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Saturday, January 4, 2014

Congress' crime against literature (and old movies)

As I would assume that most people who hang around a blog devoted to an American cult writer would be interested in reading, permit me to bring up a pet peeve -- the decision by the U.S. Congress to continually extend the terms of U.S. copyright law, thereby keeping almost everything written after 1922 or so under copyright, and thus making it illegal to freely reproduce the works on the Internet.

The same copyright law applies, of course, to old movies, old music recordings, and so on. Books at least generally have a pretty good shelf life, but there are plenty of old movies that will likely rot into oblivion because they don't have enough commercial appeal to be made into DVDs. Of course, there are many authors who will likely be forgotten who might get some deserved attention if their books became available.

The Center for the Study of the Public Domain at Duke University does a good job of covering these issues. It publishes an annual list of works that would have entered to public domain if U.S. copyright laws that were in effect until 1978 remained in effect. This year's list of well-known books by dead authors includes On the Road by Jack Kerouac, Atlas Shrugged by Ayn Rand, The Cat in the Hat by Dr. Seuss, Day of Infamy by Walter Lord. There's a list of movies, too, and I would think that most of the movies by Orson Welles that influenced RAW would be freely available by now.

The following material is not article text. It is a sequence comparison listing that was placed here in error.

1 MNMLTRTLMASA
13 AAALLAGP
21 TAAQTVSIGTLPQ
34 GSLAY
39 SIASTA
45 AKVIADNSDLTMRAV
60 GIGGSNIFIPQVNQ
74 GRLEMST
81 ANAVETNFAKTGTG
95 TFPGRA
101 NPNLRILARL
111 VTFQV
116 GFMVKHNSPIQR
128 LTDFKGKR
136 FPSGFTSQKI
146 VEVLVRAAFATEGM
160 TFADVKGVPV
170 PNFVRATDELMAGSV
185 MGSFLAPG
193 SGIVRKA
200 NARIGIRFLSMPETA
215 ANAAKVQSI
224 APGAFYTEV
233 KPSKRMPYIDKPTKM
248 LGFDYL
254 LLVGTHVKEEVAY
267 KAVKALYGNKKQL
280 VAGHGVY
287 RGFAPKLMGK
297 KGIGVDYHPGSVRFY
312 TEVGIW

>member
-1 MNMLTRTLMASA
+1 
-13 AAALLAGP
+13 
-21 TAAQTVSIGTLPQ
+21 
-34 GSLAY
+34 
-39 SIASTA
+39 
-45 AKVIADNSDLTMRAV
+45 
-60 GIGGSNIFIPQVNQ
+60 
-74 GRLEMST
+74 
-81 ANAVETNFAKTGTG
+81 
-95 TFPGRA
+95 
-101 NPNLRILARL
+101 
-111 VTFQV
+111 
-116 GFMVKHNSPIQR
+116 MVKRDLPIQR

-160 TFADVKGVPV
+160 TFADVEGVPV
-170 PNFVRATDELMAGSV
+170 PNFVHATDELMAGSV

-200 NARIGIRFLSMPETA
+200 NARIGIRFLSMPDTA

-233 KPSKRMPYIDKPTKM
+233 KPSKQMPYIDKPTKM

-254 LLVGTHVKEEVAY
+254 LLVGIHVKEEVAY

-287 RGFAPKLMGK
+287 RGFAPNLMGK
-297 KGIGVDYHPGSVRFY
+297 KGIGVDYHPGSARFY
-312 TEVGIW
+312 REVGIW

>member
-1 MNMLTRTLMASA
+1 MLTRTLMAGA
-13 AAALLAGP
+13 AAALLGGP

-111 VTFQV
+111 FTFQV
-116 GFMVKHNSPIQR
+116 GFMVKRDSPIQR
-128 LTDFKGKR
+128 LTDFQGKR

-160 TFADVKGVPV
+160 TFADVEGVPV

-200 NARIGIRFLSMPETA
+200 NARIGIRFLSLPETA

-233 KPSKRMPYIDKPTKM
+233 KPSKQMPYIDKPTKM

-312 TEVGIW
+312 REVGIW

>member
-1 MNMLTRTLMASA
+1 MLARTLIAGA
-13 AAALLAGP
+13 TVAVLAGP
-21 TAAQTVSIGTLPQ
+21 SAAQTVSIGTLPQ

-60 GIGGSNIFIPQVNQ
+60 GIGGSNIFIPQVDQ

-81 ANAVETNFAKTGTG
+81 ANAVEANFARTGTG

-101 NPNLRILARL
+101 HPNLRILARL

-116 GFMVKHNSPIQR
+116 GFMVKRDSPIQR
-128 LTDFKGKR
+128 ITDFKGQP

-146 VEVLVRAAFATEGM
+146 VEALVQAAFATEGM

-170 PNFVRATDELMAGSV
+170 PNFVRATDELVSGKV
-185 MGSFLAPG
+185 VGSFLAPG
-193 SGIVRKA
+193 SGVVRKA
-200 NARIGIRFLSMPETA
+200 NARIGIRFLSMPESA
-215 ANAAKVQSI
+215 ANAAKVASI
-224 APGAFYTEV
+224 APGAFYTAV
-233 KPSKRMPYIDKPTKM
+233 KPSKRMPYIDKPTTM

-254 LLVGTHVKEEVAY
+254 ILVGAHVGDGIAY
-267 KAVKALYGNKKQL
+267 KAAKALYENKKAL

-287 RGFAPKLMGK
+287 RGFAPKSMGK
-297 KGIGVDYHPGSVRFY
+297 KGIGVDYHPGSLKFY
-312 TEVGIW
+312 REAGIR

One of the Duke professors who is a co-director of the center, James Boyle, has released free electronic versions of his latest book, The Public Domain: Enclosing the Commons of the Mind; you can download PDF or HTML versions here. (The HTML version formats fine on Kindle).

Jesse Walker has a blog post about the Center's lastest list. The latest copyright extension approved by Congress start expiring in five years, Jesse points out. 

I'll just point out that Congress' corruption on this issue -- lawmakers were bought off by corporate interests such as Disney -- particularly hurt the poor, who can less readily afford to buy books, buy old movies etc. Last time, "progressive" members of Congress were just as eager to be bought off as conservatives. Will history repeat itself?

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